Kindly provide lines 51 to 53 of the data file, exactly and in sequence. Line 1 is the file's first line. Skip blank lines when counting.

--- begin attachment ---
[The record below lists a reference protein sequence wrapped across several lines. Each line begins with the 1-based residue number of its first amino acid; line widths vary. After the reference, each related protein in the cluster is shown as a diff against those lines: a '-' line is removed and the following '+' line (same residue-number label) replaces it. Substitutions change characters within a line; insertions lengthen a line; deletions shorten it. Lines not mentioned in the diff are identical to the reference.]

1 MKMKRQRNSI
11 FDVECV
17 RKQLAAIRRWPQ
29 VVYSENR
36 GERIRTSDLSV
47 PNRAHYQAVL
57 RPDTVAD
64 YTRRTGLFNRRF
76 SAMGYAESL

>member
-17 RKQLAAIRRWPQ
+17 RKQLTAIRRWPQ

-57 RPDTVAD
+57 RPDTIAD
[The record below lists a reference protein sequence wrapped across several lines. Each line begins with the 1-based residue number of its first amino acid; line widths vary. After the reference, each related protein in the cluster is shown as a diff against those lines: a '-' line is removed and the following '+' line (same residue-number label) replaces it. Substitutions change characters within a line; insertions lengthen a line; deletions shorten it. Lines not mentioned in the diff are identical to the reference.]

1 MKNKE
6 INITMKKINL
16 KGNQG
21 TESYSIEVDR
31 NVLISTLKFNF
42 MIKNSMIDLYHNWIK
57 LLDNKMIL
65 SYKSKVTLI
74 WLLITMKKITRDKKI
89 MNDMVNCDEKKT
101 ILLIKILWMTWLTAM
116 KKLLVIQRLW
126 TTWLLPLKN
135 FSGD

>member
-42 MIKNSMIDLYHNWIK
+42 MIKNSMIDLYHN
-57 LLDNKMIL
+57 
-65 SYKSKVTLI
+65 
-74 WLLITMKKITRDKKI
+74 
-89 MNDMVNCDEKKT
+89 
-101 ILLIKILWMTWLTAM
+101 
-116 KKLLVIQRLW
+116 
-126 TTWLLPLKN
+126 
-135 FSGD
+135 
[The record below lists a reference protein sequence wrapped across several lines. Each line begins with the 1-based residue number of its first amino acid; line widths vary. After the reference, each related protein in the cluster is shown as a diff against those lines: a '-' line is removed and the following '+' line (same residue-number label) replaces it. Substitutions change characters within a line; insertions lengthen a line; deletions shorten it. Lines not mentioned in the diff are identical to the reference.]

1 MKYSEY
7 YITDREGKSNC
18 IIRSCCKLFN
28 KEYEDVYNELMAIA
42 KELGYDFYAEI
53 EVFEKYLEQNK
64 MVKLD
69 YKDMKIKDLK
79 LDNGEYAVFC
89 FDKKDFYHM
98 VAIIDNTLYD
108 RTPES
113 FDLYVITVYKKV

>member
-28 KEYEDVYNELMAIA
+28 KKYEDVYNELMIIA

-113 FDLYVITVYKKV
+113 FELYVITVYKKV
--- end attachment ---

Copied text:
1 MKYSEY
7 YITDREGKSNC
18 IIRSCCKLFN